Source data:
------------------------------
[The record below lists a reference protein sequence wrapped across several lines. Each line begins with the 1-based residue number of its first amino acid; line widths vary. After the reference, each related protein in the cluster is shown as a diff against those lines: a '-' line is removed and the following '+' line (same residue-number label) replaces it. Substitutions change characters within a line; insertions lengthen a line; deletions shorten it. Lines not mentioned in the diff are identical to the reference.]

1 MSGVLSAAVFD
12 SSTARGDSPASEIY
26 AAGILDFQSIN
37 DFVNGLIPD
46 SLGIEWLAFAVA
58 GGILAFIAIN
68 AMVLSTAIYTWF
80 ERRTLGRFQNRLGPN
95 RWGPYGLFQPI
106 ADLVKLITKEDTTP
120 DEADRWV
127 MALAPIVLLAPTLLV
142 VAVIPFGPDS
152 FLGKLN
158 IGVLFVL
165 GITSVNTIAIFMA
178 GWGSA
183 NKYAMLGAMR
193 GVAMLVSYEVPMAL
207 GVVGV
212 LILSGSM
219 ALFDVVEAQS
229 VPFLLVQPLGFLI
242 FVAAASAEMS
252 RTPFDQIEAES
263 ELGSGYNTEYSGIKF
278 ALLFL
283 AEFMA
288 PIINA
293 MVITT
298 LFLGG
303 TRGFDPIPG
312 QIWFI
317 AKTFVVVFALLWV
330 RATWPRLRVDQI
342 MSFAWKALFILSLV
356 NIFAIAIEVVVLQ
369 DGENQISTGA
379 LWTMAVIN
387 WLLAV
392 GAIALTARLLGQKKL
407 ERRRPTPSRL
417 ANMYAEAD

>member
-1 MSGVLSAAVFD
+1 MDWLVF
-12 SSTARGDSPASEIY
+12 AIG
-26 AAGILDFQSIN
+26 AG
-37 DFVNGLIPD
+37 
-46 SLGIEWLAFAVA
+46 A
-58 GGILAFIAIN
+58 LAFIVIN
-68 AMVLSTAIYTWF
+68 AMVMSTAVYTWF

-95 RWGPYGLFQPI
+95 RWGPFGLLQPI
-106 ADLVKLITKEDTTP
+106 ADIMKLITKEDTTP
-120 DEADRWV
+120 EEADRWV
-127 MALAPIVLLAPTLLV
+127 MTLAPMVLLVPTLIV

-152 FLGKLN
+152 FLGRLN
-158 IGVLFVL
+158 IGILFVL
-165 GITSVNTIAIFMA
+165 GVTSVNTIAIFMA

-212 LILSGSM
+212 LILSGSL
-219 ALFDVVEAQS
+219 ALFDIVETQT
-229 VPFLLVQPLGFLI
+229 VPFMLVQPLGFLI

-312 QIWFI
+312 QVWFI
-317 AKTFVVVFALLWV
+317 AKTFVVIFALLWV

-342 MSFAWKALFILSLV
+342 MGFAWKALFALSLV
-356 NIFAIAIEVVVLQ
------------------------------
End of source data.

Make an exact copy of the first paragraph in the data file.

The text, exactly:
[The record below lists a reference protein sequence wrapped across several lines. Each line begins with the 1-based residue number of its first amino acid; line widths vary. After the reference, each related protein in the cluster is shown as a diff against those lines: a '-' line is removed and the following '+' line (same residue-number label) replaces it. Substitutions change characters within a line; insertions lengthen a line; deletions shorten it. Lines not mentioned in the diff are identical to the reference.]